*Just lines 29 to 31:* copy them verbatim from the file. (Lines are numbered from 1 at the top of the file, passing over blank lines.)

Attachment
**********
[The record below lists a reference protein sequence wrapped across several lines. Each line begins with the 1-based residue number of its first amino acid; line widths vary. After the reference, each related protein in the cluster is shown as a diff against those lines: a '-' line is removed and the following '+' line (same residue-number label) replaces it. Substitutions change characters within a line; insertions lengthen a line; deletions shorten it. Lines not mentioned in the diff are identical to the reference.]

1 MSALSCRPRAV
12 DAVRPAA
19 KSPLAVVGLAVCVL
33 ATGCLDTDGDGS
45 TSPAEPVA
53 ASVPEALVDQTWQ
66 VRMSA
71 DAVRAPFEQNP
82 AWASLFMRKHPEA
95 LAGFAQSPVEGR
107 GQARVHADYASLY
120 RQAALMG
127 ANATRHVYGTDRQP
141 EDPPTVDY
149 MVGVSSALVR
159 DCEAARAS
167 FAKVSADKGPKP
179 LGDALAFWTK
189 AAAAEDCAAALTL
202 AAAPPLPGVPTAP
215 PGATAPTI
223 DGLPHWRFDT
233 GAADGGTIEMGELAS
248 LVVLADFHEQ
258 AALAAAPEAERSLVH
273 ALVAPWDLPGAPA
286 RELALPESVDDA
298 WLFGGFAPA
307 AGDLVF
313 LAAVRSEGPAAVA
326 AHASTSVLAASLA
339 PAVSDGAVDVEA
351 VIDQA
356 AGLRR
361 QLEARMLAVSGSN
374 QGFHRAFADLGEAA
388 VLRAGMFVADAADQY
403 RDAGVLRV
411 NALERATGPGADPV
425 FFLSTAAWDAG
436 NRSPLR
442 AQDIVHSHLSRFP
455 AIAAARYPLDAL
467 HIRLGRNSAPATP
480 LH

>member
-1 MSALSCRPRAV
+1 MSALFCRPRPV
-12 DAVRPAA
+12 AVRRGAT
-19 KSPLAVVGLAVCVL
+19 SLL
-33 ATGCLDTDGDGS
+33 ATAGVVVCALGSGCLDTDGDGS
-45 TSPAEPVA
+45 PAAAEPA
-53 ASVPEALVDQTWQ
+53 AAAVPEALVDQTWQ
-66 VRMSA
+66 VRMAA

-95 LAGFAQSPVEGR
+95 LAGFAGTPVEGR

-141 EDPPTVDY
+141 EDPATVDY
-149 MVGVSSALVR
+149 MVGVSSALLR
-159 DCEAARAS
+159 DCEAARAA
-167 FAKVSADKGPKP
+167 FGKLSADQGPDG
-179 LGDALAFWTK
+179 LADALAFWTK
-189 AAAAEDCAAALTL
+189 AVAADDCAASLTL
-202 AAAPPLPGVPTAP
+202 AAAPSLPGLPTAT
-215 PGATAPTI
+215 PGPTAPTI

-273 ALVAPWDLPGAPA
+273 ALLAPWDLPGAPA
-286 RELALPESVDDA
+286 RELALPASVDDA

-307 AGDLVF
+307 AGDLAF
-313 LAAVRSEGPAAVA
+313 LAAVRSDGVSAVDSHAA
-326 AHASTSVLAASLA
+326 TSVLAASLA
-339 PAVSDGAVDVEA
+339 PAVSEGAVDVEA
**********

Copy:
298 WLFGGFAPA
307 AGDLVF
313 LAAVRSEGPAAVA